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Grandparents' rights to custody and visitation

Grandparents and grandchildren can grow lasting relationships, and Texas law gives custody and visitation rights to grandparents in special situations. If it is in the best interests of a child, the court may grant a grandparent custody or visitation privileges if the grandparent requests it or the birth parents agree to it.

In custody cases, grandparents have to go to court to obtain custody of their grandchildren unless the parents sign a power of attorney that gives the grandparents the authority to determine where the children live and to make life decisions regarding the children. Grandparents who file suits for custody must have had their grandchildren living with them for six months or have received court recognition as the children's guardians. They could also file suits if they have proof that the children's caregivers or living conditions are hazardous to their well-being.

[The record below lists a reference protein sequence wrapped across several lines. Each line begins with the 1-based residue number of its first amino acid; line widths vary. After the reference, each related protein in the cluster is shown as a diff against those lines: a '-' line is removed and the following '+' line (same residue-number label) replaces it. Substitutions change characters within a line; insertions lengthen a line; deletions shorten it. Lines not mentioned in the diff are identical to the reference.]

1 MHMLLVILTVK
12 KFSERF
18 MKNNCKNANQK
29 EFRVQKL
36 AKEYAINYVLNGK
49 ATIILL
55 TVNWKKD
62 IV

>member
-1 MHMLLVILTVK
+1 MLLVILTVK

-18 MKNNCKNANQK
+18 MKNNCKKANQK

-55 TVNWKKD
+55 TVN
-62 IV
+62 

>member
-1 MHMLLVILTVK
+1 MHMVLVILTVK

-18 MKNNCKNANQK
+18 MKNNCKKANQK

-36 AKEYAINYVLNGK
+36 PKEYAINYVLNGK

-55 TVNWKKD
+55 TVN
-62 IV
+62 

Grandparents may also join suits to intervene with other people's requests for custody. These grandparents must have proof that the children's caregivers or living conditions are hurting their well-being and must have had plenty of prior contact with the children. When it comes to visitation, grandparents may request privileges from the court if the children's parents divorce, were abusive or neglectful, have passed away, are found incompetent or become imprisoned. Petitions for visitation may also arise if the court terminates the relationship between the parents and the children, or the children have lived with the grandparents for six months. However, grandparents are not permitted to seek visitation rights if non-stepparents adopt the children.

Obtaining custody of grandchildren gives the grandparents the most rights and allows them to apply for child support from the birth parents, who remain responsible for supporting their children. However, obtaining visitation rights is not absolute. Some circumstances make it difficult for grandparents to determine whether they need to seek parental custody, so they may wish to talk to family law attorneys about how to proceed.

Source: Attorney General of Texas, "Grandparents' Page", December 16, 2014

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